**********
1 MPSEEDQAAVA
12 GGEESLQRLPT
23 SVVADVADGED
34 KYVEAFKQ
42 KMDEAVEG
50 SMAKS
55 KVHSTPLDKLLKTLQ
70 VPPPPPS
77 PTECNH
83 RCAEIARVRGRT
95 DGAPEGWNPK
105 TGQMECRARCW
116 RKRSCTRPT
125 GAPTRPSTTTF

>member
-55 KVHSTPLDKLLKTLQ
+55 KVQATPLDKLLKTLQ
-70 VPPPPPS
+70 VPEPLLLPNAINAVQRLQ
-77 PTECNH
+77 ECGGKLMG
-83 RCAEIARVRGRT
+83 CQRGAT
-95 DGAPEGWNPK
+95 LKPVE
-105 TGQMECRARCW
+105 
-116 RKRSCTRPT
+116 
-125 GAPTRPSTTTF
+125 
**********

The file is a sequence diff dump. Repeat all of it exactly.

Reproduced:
1 MPSEEDQAAVA
12 GGEESLQRLPT
23 SVVADVADGED
34 KYVEAFKQ
42 KMDEAVEG
50 SMAKS
55 KVHSTPLDKLLKTLQ
70 VPPPPPS
77 PTECNH
83 RCAEIARVRGRT
95 DGAPEGWNPK
105 TGQMECRARCW
116 RKRSCTRPT
125 GAPTRPSTTTF

>member
-55 KVHSTPLDKLLKTLQ
+55 KVQATPLDKLLKTLQ
-70 VPPPPPS
+70 VPEPLLLPNAINAVQRLQ
-77 PTECNH
+77 ECGGKLMG
-83 RCAEIARVRGRT
+83 CQRGAT
-95 DGAPEGWNPK
+95 LKPVE
-105 TGQMECRARCW
+105 
-116 RKRSCTRPT
+116 
-125 GAPTRPSTTTF
+125 